Billions of pounds of new road taxes are needed to plug the tax shortfall set to be created by the switch to electric cars, a new report has warned.
The study, by the RAC Foundation, estimates that Chancellor Rishi Sunak could lose almost a third – or around £5billion – of the revenue raised by car-related fuel duty by 2028.
The collapse in the sale of new diesel cars in favour of electric models could cause the Treasury’s annual fuel duty income from cars to drop from £16.4 million in 2019 to £11.4 billion in 2028, the analysis found.
This £5billion decline is roughly equivalent to what is spent operating, maintaining and enhancing motorways and major A-roads in England each year.
The findings will add to pressure on ministers to reveal if they plan to introduce ‘road pricing’ for electric drivers, who pay no fuel duty.
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The system would see drivers pay per mile or per minute for the amount of distance or time spent on the roads.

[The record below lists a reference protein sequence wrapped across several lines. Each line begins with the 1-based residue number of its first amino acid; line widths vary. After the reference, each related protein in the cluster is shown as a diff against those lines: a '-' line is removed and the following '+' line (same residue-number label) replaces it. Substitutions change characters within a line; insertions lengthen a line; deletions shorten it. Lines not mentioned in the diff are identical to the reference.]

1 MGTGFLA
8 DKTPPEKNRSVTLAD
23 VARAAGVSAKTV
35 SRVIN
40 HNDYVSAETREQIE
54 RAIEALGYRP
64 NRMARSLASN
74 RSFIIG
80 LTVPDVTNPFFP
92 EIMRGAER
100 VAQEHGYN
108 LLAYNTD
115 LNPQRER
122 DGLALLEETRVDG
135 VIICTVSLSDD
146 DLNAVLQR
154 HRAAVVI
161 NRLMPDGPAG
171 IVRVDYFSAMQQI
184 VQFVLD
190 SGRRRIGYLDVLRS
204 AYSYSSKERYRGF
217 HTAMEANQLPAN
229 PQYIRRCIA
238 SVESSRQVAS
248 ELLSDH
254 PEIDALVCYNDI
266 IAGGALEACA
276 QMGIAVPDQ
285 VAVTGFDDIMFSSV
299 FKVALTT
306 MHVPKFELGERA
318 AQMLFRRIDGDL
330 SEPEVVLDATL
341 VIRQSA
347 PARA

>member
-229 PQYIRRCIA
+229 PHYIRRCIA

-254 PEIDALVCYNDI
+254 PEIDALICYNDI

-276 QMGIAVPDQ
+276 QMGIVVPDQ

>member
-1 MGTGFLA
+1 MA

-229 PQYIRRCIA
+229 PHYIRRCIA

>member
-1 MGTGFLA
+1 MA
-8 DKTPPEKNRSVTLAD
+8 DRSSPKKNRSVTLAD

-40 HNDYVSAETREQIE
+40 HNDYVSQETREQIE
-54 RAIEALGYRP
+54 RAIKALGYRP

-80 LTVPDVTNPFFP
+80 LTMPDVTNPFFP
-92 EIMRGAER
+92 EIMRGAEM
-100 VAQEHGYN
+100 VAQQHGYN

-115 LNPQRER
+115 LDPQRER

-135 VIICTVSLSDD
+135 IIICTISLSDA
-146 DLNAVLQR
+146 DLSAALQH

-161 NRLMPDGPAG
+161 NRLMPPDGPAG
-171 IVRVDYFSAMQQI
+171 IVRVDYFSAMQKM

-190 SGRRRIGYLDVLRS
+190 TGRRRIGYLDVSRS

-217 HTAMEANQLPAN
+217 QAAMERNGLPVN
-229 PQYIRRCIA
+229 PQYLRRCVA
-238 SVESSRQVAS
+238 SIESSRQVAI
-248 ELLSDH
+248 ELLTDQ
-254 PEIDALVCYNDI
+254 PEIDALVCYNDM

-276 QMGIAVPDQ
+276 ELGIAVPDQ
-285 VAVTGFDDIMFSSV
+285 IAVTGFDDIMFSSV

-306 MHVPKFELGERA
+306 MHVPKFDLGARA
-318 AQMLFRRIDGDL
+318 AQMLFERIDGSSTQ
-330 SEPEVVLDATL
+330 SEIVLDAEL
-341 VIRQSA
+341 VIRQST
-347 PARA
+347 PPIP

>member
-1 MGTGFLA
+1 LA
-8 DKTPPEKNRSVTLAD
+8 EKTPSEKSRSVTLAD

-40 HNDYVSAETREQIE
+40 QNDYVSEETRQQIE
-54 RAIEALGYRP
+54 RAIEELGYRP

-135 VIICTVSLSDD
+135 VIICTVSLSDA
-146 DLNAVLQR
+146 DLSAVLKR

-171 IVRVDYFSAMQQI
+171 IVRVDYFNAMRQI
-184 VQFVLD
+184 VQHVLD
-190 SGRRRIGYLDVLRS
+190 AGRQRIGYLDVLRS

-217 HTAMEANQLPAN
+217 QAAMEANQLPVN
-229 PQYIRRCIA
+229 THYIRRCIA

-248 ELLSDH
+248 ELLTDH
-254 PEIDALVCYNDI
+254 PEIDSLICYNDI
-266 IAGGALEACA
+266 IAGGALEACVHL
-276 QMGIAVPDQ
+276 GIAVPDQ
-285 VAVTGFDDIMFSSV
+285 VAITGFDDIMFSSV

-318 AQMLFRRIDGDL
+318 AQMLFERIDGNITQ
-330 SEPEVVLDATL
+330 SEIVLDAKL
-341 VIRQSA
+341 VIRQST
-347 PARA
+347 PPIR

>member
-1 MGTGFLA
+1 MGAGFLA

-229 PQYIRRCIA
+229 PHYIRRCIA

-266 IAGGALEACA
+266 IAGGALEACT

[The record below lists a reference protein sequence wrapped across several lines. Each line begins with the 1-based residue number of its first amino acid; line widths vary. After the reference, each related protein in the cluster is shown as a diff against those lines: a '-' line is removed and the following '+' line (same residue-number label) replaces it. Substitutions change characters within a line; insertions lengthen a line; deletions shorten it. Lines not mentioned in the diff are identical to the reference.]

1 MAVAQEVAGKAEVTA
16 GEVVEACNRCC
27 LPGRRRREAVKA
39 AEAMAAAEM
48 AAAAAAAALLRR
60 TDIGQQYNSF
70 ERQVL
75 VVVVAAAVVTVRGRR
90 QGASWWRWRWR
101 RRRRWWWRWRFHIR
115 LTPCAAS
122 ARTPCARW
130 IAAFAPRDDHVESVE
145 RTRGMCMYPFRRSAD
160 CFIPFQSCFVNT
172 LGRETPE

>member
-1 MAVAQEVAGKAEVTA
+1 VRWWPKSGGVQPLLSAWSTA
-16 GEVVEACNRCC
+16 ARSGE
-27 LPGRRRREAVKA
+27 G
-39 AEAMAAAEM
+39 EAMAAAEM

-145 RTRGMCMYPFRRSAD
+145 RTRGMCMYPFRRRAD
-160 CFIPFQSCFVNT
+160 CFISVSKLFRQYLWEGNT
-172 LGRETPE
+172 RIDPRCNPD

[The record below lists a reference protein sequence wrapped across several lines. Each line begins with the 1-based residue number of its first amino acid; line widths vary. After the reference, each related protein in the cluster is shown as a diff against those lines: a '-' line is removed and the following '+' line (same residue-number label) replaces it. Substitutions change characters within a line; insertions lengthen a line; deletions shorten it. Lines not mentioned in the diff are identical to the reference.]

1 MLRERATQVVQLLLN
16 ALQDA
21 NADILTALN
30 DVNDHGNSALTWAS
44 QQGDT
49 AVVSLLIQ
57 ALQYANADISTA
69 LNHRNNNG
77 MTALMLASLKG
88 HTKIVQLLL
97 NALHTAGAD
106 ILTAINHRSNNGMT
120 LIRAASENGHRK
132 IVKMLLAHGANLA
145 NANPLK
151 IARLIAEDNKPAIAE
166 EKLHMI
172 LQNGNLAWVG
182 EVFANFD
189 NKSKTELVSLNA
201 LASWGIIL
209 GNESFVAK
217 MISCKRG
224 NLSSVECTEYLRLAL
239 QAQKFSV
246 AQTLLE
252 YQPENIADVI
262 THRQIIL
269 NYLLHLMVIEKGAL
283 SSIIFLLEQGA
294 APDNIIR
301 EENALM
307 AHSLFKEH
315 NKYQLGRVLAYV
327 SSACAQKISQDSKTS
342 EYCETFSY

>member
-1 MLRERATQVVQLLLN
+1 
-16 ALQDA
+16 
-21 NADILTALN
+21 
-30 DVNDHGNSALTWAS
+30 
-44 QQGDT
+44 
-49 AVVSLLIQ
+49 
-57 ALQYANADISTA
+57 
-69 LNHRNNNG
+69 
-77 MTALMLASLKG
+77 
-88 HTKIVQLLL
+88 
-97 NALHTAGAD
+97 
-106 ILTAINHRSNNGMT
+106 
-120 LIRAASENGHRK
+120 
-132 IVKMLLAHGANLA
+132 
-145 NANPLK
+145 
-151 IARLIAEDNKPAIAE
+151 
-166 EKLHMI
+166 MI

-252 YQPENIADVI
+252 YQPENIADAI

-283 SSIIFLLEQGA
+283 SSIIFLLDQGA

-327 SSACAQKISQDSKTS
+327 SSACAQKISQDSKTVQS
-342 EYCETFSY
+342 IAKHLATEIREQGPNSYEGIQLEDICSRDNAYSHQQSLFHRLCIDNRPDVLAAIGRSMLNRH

Figures from the Society of Motor Manufacturers and Traders show battery electric vehicles made up 11.6% of the UK’s new car market last year, up from 6.6% in 2020.
Diesel-powered new cars accounted for 14.2% of all registrations in 2021, down from 19.7% during the previous year.
RAC Foundation director Steve Gooding said Mr Sunak faces a ‘dilemma’ as the growth in electric cars is causing him to lose out on fuel duty, which is nearly 58p per litre for petrol and diesel.
He added: ‘Whilst we will all welcome a shift to greener driving, the sooner it happens the more pressing the dilemma for the Chancellor who faces a looming hole in the public finances.
‘Currently, drivers of electric cars benefit from purchase subsidies and cheap running costs as ministers push to get more people to ditch fossil fuels.
‘However, ministers must soon decide how and from where they are going to plug the fiscal hole electrification will inevitably cause.’